And so in my mind at least Jesus is intentionally trying to shock– and shock he did.  Just imagine –  if you will –  faithful Jews hearing these words:  ‘‘whoever comes to me and does not hate father, and mother, wife and children, brothers and sisters cannot be my disciples   – here is a direct attack not only on the Law, the Torah – on the distinction between clan and tribe and race and nation and gentile, and the very structure of family life and human society, but on the Ten Commandments themselves:  Honor thy father and thy mother that thy days may be long upon the land which the Lord thy God giveth thee.  That was shocking stuff when it was first said.  It’s amazing they didn’t pick up stones and try to stone him there and then.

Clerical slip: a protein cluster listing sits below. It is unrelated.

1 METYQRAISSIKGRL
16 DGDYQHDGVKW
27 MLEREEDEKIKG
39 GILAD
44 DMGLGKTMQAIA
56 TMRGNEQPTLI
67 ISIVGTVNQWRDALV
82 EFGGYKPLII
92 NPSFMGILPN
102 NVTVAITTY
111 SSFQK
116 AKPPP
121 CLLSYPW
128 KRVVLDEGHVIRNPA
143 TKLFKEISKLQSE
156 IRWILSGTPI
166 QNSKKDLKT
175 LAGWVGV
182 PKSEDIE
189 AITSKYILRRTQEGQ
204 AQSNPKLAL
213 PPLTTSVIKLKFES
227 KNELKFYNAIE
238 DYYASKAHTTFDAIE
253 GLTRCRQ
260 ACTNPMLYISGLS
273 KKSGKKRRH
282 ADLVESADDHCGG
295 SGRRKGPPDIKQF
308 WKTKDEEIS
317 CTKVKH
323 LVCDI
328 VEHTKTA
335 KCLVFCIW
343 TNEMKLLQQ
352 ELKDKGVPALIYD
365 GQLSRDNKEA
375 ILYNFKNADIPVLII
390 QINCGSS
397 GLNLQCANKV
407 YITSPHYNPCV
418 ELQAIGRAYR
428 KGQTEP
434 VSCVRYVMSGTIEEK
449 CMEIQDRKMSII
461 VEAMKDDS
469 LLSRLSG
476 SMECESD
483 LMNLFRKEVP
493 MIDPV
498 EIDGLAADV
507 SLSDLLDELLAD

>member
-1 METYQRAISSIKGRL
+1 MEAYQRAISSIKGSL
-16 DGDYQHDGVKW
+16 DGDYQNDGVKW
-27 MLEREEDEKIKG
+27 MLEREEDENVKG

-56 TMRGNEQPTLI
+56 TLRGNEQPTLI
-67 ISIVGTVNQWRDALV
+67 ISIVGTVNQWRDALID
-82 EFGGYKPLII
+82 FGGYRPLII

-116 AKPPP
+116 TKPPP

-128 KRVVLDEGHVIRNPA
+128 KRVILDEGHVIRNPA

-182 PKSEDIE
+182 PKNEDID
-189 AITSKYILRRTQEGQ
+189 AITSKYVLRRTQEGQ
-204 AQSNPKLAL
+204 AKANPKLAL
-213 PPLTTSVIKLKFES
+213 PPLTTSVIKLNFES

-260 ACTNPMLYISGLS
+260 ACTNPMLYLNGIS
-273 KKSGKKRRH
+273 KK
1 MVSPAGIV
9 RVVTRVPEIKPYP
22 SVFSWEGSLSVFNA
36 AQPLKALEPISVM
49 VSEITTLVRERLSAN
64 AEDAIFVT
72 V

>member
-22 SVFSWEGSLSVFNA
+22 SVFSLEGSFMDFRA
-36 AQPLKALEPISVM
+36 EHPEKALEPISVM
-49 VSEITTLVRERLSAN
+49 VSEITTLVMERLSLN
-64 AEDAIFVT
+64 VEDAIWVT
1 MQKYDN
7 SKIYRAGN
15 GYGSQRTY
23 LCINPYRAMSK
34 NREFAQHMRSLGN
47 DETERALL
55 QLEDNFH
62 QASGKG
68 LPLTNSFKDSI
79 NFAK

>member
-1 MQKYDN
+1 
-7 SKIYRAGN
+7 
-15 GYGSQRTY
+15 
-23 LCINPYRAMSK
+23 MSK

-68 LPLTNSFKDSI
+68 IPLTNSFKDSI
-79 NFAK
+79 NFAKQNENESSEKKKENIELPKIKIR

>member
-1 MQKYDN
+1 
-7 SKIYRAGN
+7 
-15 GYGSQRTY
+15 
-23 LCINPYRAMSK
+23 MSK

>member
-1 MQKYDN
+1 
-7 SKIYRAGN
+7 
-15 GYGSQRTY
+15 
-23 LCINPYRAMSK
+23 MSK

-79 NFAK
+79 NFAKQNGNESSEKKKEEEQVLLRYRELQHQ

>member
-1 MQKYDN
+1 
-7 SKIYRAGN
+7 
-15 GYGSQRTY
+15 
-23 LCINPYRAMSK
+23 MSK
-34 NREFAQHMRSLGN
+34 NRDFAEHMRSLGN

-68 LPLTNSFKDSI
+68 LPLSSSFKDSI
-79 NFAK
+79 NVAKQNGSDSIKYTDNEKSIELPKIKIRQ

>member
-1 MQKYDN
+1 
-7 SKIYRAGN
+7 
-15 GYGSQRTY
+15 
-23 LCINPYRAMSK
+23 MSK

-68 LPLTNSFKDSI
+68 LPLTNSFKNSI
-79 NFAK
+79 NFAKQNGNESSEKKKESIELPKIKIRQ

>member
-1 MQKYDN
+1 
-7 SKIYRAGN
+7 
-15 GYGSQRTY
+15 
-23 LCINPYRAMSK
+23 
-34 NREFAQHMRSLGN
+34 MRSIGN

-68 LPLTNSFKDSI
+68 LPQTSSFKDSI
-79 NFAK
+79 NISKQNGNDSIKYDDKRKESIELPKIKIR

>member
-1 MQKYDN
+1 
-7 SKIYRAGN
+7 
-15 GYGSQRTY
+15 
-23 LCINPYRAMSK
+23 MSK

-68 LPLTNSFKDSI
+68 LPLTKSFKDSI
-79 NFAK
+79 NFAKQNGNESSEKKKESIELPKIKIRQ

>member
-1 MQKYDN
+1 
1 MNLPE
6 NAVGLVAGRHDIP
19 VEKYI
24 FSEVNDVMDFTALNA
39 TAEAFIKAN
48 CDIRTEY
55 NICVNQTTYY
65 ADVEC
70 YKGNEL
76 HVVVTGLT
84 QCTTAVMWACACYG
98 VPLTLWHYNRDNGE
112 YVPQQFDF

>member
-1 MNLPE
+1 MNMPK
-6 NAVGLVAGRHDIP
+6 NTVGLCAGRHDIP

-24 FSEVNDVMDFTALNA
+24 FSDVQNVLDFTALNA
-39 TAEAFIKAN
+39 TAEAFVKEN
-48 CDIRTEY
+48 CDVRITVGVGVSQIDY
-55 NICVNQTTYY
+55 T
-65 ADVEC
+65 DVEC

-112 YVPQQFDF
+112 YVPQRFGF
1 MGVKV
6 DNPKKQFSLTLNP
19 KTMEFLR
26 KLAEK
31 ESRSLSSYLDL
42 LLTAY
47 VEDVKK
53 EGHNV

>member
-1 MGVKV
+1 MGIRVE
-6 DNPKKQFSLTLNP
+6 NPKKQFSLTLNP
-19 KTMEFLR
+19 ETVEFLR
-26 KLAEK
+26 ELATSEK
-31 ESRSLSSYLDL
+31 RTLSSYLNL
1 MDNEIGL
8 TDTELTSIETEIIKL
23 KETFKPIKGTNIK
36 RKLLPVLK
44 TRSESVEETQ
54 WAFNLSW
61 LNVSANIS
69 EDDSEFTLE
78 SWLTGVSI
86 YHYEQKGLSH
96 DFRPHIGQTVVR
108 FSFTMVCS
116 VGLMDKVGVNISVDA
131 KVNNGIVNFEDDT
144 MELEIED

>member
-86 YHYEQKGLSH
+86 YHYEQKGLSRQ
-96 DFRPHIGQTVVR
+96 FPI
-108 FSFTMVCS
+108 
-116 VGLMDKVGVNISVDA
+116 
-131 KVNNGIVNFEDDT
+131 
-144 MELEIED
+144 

But I don’t think Jesus is trying to shock merely for the sake of it – playing to the press gallery as it were  – to the large crowds who were traveling with him.  I think he is trying to shock because he wanted to set before us nothing less than life and death itself, and he wants us to get the choice right and choose life.